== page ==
Future of TV Briefing: Top takeaways from Digiday’s ‘The Future of TV’ series
Thanks to Wurl for sponsoring Digiday’s Future of TV Week coverage and presenting this edition of the Digiday+ Future of TV Briefing, normally available exclusively to paying subscribers.
This week’s Future of TV Briefing recaps Digiday’s five-part video series on the TV, streaming and video advertising business.
- The future in review
The future in review
Digiday’s Future of TV Week is in the past and with it the debut of “The Future of TV,” a five-part video series on the TV, streaming and digital video ad business.
The series covered a lot of ground. How traditional TV vs. streaming ad spend might trend this year. How the premium ad-supported streaming war is shaping up and the short-form vertical video battle is playing out. A check-in on the connected TV ad tech turf war. And an assessment of the TV ad industry’s progress on the measurement multi-currency front.
Here are some of my top takeaways from the series. And be sure to check out the full episodes that are available to watch here.
The streaming ad spending tipping point
This year will likely be the year that streaming ad spending equals, if not overtakes, traditional TV ad spending. That’s according to investment chiefs from Horizon Media and UM Worldwide who appeared in the series’ first episode.
Horizon Media’s Dave Campanelli speculated that the shift could happen in this year’s upfront market, whereas UM Worldwide’s Stacey Stewart posited the possibility of it happening outside the upfront in the overall TV and streaming ad market.
Whether it happens within the upfront or not, streaming usurping traditional TV’s share of overall TV and streaming ad spending would be a big deal. The question then becomes whether that tipping point turns into a rubicon or whether the situation reverts next year if the economy improves.
On a similar note, it remains to be seen how TV advertising’s legacy upfront model evolves with Stewart expecting spending to be down in this year’s upfront market and all executives seeing a need to remodel the upfront. “Flexibility” and “fluidity” are the top terms being bandied about to describe how the upfront model needs to change, as the mix of players participating in the upfront has already changed to include the likes of YouTube as well as traditional TV and streaming ad sellers.
“The term ‘upfront’ has really evolved. It’s not really about TV anymore. It’s really about premium video and premium inventory,” said OMD’s Stacey Larson.
Streaming’s disproportionate supply-demand dynamic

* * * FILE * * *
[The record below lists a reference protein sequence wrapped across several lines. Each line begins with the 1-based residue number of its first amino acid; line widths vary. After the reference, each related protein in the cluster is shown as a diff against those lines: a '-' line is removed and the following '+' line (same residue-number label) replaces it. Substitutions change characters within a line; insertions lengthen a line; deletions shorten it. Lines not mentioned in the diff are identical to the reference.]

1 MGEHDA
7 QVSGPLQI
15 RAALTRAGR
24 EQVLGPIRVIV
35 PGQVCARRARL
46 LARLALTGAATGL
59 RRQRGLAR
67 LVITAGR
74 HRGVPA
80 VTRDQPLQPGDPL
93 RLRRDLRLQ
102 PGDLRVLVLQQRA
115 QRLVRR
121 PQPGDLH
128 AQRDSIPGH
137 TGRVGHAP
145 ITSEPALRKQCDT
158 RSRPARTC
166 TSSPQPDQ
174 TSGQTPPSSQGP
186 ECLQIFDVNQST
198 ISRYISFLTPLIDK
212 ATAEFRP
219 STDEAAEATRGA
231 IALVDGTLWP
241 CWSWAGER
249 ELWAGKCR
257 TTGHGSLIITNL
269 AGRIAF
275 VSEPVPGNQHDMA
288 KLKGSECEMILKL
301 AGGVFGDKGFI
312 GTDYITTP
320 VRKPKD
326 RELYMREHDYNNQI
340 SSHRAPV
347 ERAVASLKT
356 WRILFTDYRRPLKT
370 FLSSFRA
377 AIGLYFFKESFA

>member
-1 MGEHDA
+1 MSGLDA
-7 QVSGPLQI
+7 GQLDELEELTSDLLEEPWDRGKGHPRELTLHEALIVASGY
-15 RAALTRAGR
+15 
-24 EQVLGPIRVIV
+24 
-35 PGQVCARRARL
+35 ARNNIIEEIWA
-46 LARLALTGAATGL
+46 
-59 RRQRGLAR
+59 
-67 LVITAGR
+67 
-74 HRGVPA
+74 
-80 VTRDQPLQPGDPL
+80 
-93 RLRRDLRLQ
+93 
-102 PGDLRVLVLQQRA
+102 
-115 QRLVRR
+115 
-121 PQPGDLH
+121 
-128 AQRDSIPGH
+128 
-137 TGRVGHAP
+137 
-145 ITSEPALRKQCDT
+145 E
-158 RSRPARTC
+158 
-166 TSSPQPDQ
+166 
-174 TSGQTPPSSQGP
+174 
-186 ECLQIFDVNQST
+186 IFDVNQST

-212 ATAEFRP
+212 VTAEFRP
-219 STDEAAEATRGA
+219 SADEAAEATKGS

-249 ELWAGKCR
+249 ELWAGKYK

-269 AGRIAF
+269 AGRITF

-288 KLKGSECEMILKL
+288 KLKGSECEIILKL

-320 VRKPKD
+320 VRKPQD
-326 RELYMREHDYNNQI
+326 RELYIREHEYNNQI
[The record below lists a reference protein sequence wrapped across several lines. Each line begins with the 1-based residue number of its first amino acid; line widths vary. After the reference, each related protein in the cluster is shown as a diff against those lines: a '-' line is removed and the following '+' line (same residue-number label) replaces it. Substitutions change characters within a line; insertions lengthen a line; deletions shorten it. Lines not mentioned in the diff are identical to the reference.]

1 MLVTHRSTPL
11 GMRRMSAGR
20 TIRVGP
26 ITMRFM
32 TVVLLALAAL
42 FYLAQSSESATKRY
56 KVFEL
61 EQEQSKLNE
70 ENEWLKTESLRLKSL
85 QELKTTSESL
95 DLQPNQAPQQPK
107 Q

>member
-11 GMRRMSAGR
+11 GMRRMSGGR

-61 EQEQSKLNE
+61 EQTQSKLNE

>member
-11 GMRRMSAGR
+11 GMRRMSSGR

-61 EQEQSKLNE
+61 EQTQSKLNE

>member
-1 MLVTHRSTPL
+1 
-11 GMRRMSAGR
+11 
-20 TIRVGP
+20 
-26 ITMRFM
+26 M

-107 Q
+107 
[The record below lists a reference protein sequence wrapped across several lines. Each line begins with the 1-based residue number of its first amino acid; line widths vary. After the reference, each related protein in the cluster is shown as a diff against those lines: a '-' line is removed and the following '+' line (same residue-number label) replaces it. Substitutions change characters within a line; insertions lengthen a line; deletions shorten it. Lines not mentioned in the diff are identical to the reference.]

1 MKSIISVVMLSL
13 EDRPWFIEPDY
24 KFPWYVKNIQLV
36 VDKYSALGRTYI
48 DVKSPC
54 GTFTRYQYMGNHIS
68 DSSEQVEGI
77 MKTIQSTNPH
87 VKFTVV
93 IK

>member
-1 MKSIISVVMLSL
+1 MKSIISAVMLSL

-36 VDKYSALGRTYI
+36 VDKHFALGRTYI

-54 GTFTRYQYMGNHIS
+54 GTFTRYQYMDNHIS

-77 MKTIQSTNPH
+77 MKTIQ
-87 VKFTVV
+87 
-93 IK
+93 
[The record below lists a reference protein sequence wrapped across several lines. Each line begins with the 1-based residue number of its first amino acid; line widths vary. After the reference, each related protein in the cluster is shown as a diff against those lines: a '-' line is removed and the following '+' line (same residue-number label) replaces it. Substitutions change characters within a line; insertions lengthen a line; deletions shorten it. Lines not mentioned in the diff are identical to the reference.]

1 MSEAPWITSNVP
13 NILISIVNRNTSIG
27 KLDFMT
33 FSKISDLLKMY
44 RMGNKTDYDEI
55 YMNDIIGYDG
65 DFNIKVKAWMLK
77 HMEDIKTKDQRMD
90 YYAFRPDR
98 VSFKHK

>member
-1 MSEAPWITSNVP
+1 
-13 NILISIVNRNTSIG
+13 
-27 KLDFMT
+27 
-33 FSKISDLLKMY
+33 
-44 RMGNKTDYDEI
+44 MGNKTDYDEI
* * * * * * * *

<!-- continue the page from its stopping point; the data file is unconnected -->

When Horizon Media’s Michael O’Connor said in the second episode that the streaming ad supply exceeds advertiser demand, I was kind of taken aback. I had gotten so used to hearing how advertisers’ demand for streaming inventory outstripped inventory availability. And yet here we are.
Then again, while agency executives said the overall streaming ad market has a surplus of inventory, the story is different when it comes to top-tier streamers like Netflix and Disney+.
“We know that some of these premium ad-supported tiers that just came into the marketplace did come in with very limited and-or no targeting,” said Havas Media’s Laurie Crowley.
What will be worth keeping an eye on now is to what extent these services accumulate enough audiences to offer narrower targeting options as well as whether they increase their ad loads or relax their frequency caps to accommodate more advertisers.
“One thing you you start to see a bit is, sometimes with those frequency caps, a publisher might start to hit some scaling issues,” said Tatari’s Vicky Chang.
If TikTok is banned, short-form vertical video will survive
TikTok remains the central pillar of brands’ short-form vertical video strategies, but if the app were to be outlawed in the U.S., executives from Digitas North America, Mekanism, Team One and VaynerMedia said in episode three that brands’ attentions will focus on Instagram Reels, YouTube Shorts and even Snapchat.
“Should TikTok be banned in the United States, we would still see vertical video have a place in our social plans,” said Team One’s Linda Ranieri.
“Short-form vertical video is definitely in the must-buy category now,” said Mekanism’s Brendan Gahan.
All of that being said, not all short-form vertical video platforms are seen by ad buyers as being the same. Instagram Reels and YouTube Shorts, for example, benefit from plugging into Meta’s and Google’s broader ad platforms, respectively, which can make them more attractive to performance marketers.
And while Snapchat has taken a backseat to TikTok, Instagram Reels and YouTube Shorts in agency execs’ eyes, they are eyeing the platform in the event that TikTok were to be banned.
“They’re one that folks talk about being a sneaky winner if there is like a full-tilt TikTok ban because, you know, the Gen Z jump ball,” said VaynerMedia’s Jon Morgenstern.
CTV ad tech asserts itself